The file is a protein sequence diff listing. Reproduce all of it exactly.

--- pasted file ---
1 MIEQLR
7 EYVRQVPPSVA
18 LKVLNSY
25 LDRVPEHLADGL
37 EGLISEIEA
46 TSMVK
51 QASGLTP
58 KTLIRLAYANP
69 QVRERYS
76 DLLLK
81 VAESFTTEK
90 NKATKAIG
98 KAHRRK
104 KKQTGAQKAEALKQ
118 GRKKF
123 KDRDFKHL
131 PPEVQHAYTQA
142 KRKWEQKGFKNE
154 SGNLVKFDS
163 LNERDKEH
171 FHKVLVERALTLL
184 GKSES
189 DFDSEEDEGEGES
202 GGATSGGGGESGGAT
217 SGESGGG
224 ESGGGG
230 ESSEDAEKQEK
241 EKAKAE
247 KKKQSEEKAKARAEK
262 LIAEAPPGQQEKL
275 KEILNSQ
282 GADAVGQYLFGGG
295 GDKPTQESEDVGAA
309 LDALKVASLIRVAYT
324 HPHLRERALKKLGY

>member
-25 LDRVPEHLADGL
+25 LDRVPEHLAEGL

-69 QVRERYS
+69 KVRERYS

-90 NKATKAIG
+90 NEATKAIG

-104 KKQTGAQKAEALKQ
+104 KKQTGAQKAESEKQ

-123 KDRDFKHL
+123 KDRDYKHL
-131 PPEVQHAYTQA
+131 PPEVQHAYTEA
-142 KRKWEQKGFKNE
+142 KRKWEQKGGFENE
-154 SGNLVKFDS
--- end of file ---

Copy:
1 MIEQLR
7 EYVRQVPPSVA
18 LKVLNSY
25 LDRVPEHLADGL
37 EGLISEIEA
46 TSMVK
51 QASGLTP
58 KTLIRLAYANP
69 QVRERYS
76 DLLLK
81 VAESFTTEK
90 NKATKAIG
98 KAHRRK
104 KKQTGAQKAEALKQ
118 GRKKF
123 KDRDFKHL
131 PPEVQHAYTQA
142 KRKWEQKGFKNE
154 SGNLVKFDS
163 LNERDKEH
171 FHKVLVERALTLL
184 GKSES
189 DFDSEEDEGEGES
202 GGATSGGGGESGGAT
217 SGESGGG
224 ESGGGG
230 ESSEDAEKQEK
241 EKAKAE
247 KKKQSEEKAKARAEK
262 LIAEAPPGQQEKL
275 KEILNSQ
282 GADAVGQYLFGGG
295 GDKPTQESEDVGAA
309 LDALKVASLIRVAYT
324 HPHLRERALKKLGY

>member
-25 LDRVPEHLADGL
+25 LDRVPEHLAEGL

-69 QVRERYS
+69 KVRERYS

-90 NKATKAIG
+90 NEATKAIG

-104 KKQTGAQKAEALKQ
+104 KKQTGAQKAESEKQ

-123 KDRDFKHL
+123 KDRDYKHL
-131 PPEVQHAYTQA
+131 PPEVQHAYTEA
-142 KRKWEQKGFKNE
+142 KRKWEQKGGFENE
-154 SGNLVKFDS